Finalist for the 2017 National Book Award for Poetry
“[McCrae’s] language remains as stark as the perdurable, terrible history it contains—a history that is not over yet.”
—Stephanie Burt, New York Times Book Review
Acclaimed poet Shane McCrae’s latest collection, In the Language of My Captor, now available in paper, is a book about freedom told through stories of captivity. In it, historical persona poemsand a prose memoir address the illusory freedom of both black and white Americans. McCrae explores the role mass entertainment plays in oppression, and he interrogates the infrequently examined connections between racism and love.
Poetry of grief and sustenance from an award-winning poet
“Just dazzling: how the world, the mind, and emotion are bound into that affecting, meditative, and poignant system of phrases. When I read lines as sharp as these are lexically, semantically, syntactically, and rhythmically, I fall in love with American poetry again.”
—Forrest Gander, New York Journal of Books
Building on her groundbreaking quartet of books about the earth’s elements, Brenda Hillman’s Extra Hidden Life, among the Daysfeatures new poems that are both plain and transcendent. This is poetry as a discipline of love and service to the world, whose lines shepherd us through grief and into an ethics of active resistance. A free reader’s companion is available online.
Brenda Hillman is an activist, writer, editor, and teacher. Hillman serves on the faculty of Saint Mary’s College in Moraga, California.
April 2, 2019
152 pp., 9 x 6″
Paperback, $14.95 9780819578945
Cloth, $24.95 9780819578051
Mary Kathryn Nagle contributed a powerful original essay to introduce Wesleyan’s new theater volume, Wings of Night Sky, Wings of Morning Light: A Play by Joy Harjo and a Circle of Responses. Her essay is entitled “Joy Harjo’s Wings: A Revolution on the American Stage.” Nagle explains how negative and demeaning representations of Native people in popular culture are not without consequence to Native people. She writes:
“Redface was purposefully created to tell a false, demeaning story. Redface constitutes a false portrayal of Native people—most often performed by non–Natives wearing a stereotypical ‘native’ costume that bears no relation to actual Native people, our stories, our struggles, or our survival in a country that has attempted to eradicate us. The continued dominant perception that American Indians are the racial stereotypes they see performed on the American stage is devastating to our sovereign rights to define our own identity. Of course, that’s why it was invented.”
Join Joy Harjo & Priscilla Page at the Yale Center for British Art, March 5, 4PM.
Q. How long has YIPAP been existence? Can you tell me a little about how the department came to be?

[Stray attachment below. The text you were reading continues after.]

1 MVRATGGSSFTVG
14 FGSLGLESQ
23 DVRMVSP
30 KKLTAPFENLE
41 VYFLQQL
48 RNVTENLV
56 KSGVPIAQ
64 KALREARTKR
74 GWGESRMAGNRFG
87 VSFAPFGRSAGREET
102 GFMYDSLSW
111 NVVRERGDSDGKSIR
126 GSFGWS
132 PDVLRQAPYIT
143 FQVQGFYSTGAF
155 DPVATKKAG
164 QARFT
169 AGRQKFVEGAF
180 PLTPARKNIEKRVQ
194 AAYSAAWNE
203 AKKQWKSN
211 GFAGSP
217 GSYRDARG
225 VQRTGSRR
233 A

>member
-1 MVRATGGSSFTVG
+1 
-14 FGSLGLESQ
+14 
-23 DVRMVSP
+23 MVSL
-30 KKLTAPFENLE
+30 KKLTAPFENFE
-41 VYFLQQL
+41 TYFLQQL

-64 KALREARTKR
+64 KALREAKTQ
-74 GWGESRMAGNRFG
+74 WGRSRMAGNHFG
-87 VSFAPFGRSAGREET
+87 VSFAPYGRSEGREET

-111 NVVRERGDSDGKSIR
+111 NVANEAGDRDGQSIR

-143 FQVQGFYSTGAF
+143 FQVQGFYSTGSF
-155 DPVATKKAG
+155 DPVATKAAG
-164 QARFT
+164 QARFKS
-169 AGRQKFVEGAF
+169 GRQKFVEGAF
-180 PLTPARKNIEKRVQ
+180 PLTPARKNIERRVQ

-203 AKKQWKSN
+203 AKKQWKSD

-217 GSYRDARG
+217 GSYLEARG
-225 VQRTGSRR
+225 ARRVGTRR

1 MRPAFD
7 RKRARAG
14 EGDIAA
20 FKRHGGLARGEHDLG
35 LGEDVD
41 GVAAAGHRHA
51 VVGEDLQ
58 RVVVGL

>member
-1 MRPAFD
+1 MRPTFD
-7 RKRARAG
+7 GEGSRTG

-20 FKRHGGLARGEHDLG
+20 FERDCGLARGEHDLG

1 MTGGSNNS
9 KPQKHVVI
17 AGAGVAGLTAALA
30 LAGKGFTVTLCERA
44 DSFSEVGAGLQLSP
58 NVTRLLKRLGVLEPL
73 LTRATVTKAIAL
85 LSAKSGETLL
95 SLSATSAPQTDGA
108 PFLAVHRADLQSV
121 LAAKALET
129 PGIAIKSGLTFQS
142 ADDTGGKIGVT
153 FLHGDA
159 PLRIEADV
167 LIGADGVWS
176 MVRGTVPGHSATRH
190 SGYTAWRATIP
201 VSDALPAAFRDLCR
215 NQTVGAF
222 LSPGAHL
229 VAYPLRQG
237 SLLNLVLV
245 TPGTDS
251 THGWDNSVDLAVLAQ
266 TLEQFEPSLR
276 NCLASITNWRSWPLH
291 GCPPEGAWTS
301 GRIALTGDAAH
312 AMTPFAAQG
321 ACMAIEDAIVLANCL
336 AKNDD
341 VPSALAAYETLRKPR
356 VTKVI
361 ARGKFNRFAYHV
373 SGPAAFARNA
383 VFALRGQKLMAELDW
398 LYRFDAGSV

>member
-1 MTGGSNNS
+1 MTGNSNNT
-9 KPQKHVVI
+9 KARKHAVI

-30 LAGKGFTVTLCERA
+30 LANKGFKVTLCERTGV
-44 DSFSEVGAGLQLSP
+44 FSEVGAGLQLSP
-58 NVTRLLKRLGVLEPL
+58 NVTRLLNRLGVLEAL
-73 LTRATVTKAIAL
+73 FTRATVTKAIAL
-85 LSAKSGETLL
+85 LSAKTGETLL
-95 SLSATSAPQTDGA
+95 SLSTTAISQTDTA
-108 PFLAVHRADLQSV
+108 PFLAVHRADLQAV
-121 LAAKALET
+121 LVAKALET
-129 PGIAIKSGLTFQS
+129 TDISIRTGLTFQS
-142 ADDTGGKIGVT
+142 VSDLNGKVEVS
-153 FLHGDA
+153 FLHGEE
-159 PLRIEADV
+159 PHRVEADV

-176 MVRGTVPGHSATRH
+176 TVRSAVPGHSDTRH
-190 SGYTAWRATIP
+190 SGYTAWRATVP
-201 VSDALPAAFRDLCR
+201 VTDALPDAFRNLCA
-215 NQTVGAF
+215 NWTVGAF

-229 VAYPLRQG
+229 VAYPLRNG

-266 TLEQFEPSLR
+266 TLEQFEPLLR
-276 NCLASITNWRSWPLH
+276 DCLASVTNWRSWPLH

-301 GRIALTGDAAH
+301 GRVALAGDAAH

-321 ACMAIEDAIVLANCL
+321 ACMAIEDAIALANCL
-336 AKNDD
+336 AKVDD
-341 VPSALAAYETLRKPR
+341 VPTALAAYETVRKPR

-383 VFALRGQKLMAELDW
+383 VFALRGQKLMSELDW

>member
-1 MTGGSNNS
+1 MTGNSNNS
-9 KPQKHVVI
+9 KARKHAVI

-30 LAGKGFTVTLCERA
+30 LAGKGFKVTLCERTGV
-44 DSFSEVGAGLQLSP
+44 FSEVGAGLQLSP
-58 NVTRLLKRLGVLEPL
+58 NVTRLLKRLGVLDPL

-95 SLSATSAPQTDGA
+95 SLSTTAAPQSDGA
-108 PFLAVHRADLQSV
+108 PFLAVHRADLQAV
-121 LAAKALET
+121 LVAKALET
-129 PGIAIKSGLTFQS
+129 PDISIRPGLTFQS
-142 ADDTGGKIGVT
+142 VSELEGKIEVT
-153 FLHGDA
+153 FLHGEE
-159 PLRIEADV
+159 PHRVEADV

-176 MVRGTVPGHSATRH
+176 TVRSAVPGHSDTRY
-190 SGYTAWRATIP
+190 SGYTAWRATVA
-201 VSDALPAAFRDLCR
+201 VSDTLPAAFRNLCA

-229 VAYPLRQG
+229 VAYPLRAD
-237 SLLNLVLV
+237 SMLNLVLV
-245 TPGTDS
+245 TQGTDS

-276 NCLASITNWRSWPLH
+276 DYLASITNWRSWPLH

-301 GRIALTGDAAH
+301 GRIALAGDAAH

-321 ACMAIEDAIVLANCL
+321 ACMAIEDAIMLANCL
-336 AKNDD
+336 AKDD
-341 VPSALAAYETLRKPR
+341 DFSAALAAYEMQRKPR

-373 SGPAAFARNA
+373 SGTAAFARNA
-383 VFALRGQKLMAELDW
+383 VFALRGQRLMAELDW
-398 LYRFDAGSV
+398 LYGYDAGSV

A. YIPAP was formed in 2015, following the performance of SLIVER OF A FULL MOON at Yale Law School. Professor Ned Blackhawk noted that several of the Native students were moved and inspired when they witnessed professional Native actors, alongside Native women survivors, sharing Native stories in a play. Because Native people hardly ever see authentic Native people on stage, this one performance was very impactful. Professor Blackhawk wanted to sustain this work and give students exposure to professional Native performing artists, while also assisting with the development of Native artists more broadly in the field. This is the work YIPAP has been dedicated to.
Q. What do you envision for YIPAP, moving forward?
A. We hope to expand our programing and partnerships in order to bring more Native artists to college campuses and tribal communities to work directly with youth.
Q. What would you like to say about “Native Theater” as a concept? Misconceptions? Relevancy? How long it’s actually been around? How is it different than Non-Native theater?
A. I think the biggest misconception today about Native theater is that somehow our stories do not appeal or are not relevant to non-Natives. Powerful stories are powerful stories. Good stories are good stories. Just like the stories of ALL of the other communities that comprise the United States today, our stories are universal in their humanity and always relevant to the issues everyone faces today.
Nagle has authored numerous briefs in federal appellate courts, including the United States Supreme Court. She studied theater and social justice at Georgetown University as an undergraduate student, and received her JD from Tulane University Law School, where she graduated summa cum laude and received the John Minor Wisdom Award. She is a frequent speaker at law schools and symposia across the country. Her articles have been published in law review journals including the Harvard Journal of Law and Gender, Yale Law Journal (online forum), Tulsa Law Review, and Tulane Law Review, among others. Nagle is an alum of the 2012 Public Theater Emerging Writers Group, where she developed her play Manahatta in Public Studio (May 2014). Productions include Miss Lead (Amerinda, 59E59, January 2014) and Fairly Traceable (Native Voices at the Autry, March 2017). Upcoming productions include Arena Stage’s world premiere of Sovereignty, Oregon Shakespeare Festival’s world premiere of Manahatta, and others.
Experimental Poetic Fiction Modeled on Pushkin’s Evgeny Onegin
“It is a deep pleasure to reopen this book, a book of estrangement, of fragmentation, of scattered light and scattered speech, of bridges of sense cast over waters of foreignness. Oxotarecords a trusting encounter between two poetries across cultural difference unimaginable today.” —Eugene Ostashevsky, editor of Arkadii Dragomoshchenko’s Endarkenment